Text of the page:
R is an object oriented, free, open source software environment for statistical analysis and graphics. It is based on its predecessor language S and hence is sometimes termed as GNU S and has been freely available under the GNU license.

Although a GUI [Graphical User Interface] is available for R, it mainly uses the command line interface. R supports traditional statistical tests, time series analysis, linear & non linear modeling, classification, clustering. Since R is based on the S it has a comprehensive library of functions to support the above functions.[ R]

R statistical tool.

Figure 2: (C) R Foundation. Unix version of R Source: [ R-Fig]

Its different versions run on Windows, Mac OS X, Linux and Unix like systems. Fig 2 shows the snapshot of the software on Unix desktop. The next statistical package is SPSS which is widely used in the industry.

3.1.3 SPSS

SPSS [Statistical Package for the Social Sciences] was developed in the late 1960s by students of Stanford University. 37 years later it has been one of the widely used softwares in the industry. SPSS includes a variety of tools statistics and data mining, modeling, data collection, text mining and deployment.

SPSS provides automated functionality for various features thus making it convenient for users. It provides tools for entire life cycle of the statistical process from data preparation to , modeling, analysis, report generation and deployment.[ SPSS]

SPSS is windows based and support various versions of windows OS such as Xp, Vista and Windows 2003. Fig 3 shows the different graphs supported by SPSS. Next statistical software is Minitab which is one of the popular softwares.

SPSS statistical tool.

Figure 3: Different graphs in SPSS [ SPSS Fig]

3.1.4 Minitab

Minitab contains easy to use features for both novice as well as expert users. It provides functionality for statistical process control, regression analysis, analysis of variance, design of experiments, data and file management, measurement systems analysis, graphs and graphs editing, quality tools, multivariate analysis, simulations and various other functions. It is also used to implement six sigma for the users process. [ Minitab]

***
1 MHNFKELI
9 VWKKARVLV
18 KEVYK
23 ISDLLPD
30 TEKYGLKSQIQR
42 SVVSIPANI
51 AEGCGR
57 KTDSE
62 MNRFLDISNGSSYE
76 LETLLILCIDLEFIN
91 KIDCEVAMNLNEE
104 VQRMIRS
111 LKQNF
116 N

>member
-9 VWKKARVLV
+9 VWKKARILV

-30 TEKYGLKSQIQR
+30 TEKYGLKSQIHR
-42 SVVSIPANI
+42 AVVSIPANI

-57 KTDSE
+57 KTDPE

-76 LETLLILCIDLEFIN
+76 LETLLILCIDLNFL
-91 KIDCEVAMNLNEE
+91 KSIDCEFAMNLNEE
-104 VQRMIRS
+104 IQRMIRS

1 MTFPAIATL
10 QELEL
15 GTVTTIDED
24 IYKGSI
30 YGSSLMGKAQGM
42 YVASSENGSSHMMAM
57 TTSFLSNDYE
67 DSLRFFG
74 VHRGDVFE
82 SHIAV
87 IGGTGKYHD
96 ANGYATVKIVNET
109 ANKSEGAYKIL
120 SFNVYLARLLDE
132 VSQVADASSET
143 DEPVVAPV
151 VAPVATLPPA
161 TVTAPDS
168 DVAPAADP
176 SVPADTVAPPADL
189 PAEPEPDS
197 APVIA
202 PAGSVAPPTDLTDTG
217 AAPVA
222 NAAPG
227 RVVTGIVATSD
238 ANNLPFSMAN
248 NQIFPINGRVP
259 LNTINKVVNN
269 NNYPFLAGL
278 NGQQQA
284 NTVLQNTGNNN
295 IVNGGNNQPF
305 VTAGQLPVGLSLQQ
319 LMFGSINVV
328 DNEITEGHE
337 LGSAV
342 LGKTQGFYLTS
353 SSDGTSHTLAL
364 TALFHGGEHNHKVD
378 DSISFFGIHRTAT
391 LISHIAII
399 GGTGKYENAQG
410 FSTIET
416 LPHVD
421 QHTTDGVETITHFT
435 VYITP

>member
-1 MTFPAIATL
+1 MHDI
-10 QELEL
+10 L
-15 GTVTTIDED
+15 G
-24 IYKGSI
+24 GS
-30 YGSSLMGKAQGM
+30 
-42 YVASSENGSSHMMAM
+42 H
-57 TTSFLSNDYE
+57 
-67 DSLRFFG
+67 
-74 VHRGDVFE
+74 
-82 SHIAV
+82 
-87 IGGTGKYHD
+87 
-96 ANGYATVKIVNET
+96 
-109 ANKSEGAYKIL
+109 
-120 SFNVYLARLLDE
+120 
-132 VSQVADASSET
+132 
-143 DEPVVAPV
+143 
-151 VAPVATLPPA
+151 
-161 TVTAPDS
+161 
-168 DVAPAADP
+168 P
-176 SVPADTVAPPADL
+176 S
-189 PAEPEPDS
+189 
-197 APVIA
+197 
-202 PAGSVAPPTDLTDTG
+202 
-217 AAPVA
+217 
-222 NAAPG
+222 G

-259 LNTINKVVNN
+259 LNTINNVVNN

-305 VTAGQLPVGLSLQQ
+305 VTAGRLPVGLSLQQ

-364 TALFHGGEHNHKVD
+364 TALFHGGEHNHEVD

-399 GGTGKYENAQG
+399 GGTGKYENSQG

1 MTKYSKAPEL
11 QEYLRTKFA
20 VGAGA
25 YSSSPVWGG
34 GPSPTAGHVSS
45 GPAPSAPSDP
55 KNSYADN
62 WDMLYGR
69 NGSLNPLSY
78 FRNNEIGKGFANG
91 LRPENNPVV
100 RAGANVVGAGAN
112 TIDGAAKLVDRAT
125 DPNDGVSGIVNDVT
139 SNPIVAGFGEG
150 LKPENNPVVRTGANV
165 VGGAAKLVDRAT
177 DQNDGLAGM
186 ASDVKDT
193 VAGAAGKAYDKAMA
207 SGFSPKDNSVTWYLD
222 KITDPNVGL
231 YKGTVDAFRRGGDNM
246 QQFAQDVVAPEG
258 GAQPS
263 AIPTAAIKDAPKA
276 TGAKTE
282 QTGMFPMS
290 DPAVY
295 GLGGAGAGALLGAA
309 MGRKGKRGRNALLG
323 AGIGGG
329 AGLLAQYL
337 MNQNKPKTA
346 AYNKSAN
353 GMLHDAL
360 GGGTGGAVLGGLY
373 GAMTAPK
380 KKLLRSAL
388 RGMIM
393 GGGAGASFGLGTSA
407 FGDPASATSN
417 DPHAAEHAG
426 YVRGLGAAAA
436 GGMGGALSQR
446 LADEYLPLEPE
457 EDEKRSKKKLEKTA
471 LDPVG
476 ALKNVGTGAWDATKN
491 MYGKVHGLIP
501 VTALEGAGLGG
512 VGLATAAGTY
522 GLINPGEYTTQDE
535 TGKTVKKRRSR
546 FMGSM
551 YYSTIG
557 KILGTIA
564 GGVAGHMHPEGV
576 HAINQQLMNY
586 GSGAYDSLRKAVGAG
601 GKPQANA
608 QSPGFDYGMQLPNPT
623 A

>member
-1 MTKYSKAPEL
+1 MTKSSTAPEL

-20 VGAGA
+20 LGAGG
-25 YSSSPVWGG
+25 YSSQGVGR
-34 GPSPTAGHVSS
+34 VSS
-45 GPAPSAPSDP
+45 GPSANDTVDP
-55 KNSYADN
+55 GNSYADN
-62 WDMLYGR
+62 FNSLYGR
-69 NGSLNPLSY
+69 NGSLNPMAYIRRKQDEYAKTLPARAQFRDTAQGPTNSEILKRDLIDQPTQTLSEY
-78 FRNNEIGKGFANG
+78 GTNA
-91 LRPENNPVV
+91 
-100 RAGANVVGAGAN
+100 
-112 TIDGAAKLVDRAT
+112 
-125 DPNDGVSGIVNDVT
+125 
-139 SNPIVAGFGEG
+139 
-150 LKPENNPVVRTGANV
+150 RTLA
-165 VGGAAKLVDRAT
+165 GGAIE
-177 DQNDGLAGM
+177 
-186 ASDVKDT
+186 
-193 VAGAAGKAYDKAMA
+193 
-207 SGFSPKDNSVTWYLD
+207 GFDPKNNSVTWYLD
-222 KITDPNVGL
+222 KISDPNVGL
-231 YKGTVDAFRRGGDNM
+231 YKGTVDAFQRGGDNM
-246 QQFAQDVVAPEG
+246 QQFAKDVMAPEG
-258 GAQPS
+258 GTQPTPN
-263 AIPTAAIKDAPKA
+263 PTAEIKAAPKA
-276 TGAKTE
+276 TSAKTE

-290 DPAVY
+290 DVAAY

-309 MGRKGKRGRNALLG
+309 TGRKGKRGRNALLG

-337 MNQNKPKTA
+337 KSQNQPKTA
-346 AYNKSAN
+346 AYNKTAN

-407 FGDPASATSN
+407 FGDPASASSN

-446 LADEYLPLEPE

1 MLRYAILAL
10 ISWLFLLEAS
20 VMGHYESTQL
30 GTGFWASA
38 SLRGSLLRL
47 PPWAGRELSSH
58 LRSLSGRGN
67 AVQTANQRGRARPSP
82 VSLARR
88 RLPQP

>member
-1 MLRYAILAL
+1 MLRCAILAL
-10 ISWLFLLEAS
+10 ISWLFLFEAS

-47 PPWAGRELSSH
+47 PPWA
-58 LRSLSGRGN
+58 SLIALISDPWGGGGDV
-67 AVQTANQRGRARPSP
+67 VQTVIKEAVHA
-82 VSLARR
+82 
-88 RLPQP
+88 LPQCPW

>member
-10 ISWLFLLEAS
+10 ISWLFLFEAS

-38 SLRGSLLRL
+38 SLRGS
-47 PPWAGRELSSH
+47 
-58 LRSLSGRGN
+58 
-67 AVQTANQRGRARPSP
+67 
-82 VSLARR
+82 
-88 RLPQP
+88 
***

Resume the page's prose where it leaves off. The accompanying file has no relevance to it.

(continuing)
This concludes the generic tools available for statistical modeling and analysis that can be used across technologies. Other tools in this category include SAS (Statistical Analysis Software), Stata, JMP and Statistica. The next sections describes tools that are used in specific areas to make accurate decisions.

3.2 Domain Specific Tools

Domain based modeling tools are built to benefit a specific area of technology so that the decision makers can make decision with highest level of precision. These domains suffer wide loses if they are subjected to the smallest of errors. Due to the large number of such industries and nearly equal amount of products floating in the market, it is impossible to list all of them. Hence only a few below are discussed.

3.1.1 Medcalc

MedCalc is a statistical package for biomedical researchers. For comparison studies it supports functionality for Bland & Altman plot, Passing and Bablok and Deming regression. It also provides Receiver Operating Characteristic curve analysis. [ MedC]

Medcalc is a windows based and runs on most windows versions like xp, vista, windows 2000 and windows server 2003. Fig4 shows a mountain plot of two continuous variables projected by Medcalc.

Medcalc statistical tool.

Figure 4: Mountain plot. Source: [ MC]

Partek is another statistical software build for genome researchers and is discussed below.

3.1.2 Partek

Partek is a statistical package for genomics. It supports statistics, data mining and visualization tools to identify correlations between various chemical and biological activities. It has been developed to support genomic studies with high dimensions. It also provides facilities to import the data from leading chip platforms for analysis and processing.[ Partek]

Primer-e is statistical software for ecologists and is discussed next.

3.1.3 Primer-e

Primer-e is a multivariate statistical package for ecologists. It supports complex and wide range of functionalities necessary for the research. Fig 5 shows some of the functionalities supported by Primer-e.[ PrimerE]

The following section is based on statistical softwares that allow us to build our own package using the language and library of functions provided by them.

Primer-e statistical tool.